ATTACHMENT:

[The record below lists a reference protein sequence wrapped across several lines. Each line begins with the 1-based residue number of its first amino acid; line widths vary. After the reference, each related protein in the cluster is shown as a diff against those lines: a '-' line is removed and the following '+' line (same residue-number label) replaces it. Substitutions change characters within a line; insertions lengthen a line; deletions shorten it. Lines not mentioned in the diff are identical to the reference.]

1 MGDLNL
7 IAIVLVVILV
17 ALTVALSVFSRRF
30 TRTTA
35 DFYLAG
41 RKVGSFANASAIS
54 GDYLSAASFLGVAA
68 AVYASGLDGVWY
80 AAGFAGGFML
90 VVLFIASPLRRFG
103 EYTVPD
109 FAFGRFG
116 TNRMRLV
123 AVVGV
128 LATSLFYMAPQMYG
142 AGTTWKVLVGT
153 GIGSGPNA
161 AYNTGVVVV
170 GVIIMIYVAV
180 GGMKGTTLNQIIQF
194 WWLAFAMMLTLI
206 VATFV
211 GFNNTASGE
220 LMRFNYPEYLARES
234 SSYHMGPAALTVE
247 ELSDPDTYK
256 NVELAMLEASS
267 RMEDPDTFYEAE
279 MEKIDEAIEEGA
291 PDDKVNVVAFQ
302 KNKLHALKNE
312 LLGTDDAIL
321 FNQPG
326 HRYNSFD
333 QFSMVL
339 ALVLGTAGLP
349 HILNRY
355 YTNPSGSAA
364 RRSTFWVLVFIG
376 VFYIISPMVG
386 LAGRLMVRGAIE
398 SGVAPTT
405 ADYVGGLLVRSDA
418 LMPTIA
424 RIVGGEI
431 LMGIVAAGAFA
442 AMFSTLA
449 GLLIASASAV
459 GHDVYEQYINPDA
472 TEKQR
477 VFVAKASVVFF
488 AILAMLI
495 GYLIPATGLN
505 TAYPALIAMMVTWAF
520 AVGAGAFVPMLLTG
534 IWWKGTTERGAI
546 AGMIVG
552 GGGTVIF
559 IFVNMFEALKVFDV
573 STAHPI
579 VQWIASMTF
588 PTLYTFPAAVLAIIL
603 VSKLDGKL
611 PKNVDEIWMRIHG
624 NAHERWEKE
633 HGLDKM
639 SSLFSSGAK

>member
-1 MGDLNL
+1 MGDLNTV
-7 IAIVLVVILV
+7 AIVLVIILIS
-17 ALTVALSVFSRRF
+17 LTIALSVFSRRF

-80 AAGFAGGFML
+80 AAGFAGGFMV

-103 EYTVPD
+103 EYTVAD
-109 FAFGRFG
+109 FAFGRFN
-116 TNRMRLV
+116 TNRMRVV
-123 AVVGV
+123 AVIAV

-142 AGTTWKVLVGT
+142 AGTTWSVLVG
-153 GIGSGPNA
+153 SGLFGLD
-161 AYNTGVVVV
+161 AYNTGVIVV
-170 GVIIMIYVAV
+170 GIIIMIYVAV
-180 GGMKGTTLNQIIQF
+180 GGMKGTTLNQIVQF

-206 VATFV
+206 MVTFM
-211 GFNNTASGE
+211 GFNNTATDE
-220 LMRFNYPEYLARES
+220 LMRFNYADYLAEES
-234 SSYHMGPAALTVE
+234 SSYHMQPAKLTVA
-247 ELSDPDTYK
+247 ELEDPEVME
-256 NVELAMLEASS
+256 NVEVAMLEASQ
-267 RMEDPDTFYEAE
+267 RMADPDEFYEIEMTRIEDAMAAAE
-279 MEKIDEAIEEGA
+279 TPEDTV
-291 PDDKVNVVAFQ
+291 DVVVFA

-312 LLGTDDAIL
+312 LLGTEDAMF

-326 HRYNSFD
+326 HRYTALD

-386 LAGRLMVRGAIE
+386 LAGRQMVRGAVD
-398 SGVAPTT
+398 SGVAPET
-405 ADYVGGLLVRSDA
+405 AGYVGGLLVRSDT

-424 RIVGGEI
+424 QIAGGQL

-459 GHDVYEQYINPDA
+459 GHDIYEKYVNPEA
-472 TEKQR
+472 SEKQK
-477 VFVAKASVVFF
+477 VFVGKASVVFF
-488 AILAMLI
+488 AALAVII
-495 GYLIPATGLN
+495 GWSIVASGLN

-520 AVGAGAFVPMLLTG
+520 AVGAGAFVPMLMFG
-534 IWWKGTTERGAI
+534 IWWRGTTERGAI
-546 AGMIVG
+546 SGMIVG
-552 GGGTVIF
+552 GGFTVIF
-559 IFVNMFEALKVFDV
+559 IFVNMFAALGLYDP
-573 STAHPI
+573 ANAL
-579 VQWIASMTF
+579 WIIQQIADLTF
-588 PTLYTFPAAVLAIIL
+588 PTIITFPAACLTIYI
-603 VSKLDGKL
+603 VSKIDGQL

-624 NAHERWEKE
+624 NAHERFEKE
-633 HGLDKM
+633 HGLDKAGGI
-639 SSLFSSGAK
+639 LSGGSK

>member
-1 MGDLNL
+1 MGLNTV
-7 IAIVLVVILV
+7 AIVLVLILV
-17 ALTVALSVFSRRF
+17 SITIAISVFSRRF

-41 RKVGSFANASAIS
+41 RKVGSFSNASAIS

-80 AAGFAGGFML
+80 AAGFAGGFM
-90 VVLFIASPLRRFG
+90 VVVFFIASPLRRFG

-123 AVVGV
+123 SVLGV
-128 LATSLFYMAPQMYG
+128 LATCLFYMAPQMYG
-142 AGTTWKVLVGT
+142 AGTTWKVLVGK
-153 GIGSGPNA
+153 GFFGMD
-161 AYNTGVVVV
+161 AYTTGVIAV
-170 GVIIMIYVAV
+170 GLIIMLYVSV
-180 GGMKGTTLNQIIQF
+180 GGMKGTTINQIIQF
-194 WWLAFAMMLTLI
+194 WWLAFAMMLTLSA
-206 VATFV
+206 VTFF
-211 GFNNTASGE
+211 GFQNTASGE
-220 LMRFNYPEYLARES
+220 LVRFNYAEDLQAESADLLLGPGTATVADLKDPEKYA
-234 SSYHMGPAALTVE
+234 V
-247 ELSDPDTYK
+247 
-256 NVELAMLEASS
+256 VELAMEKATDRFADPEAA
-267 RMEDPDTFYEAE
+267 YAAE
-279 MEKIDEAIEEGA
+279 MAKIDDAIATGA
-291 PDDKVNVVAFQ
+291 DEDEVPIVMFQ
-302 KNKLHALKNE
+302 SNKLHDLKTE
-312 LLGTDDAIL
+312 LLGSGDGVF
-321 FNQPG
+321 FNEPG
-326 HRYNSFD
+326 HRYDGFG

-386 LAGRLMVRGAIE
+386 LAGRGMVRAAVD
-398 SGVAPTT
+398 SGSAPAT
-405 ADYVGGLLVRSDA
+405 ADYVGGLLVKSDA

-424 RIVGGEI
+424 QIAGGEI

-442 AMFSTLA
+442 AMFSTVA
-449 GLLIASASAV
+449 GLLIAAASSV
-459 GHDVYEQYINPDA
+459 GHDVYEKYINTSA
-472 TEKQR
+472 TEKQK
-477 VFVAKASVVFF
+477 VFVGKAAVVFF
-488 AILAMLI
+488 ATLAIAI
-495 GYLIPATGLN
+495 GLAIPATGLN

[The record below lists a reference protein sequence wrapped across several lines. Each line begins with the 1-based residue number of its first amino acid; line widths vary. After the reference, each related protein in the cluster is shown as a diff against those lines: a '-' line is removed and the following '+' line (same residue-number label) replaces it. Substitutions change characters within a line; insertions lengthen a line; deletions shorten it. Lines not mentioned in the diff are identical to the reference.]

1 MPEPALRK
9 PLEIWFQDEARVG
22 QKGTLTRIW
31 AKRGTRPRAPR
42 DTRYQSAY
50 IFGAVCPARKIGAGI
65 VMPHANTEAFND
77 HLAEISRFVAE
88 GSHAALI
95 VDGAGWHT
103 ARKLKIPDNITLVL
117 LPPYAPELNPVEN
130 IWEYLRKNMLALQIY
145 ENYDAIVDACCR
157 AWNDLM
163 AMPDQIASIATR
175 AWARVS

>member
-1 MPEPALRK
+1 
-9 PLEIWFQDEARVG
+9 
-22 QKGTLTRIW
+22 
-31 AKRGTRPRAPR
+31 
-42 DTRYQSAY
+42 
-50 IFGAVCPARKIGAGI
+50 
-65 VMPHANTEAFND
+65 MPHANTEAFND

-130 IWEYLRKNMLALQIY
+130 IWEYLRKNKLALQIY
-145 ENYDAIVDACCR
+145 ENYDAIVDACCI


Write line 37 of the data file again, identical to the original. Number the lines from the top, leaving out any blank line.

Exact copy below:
339 ALVLGTAGLP